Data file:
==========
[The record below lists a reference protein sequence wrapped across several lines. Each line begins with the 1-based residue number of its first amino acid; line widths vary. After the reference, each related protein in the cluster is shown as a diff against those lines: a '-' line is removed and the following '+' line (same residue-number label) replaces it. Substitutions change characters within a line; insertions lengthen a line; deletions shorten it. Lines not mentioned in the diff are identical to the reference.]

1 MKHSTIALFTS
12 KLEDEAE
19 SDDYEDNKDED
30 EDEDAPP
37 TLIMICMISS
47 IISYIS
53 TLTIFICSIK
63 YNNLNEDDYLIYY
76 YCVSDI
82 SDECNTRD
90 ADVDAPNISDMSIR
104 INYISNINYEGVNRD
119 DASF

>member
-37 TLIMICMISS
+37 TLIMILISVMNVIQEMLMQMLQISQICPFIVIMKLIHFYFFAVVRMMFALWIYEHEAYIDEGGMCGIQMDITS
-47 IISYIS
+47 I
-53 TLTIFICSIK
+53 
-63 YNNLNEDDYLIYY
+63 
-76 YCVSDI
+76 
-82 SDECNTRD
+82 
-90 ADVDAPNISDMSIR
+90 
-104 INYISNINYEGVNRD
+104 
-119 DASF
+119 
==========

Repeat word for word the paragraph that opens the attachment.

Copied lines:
[The record below lists a reference protein sequence wrapped across several lines. Each line begins with the 1-based residue number of its first amino acid; line widths vary. After the reference, each related protein in the cluster is shown as a diff against those lines: a '-' line is removed and the following '+' line (same residue-number label) replaces it. Substitutions change characters within a line; insertions lengthen a line; deletions shorten it. Lines not mentioned in the diff are identical to the reference.]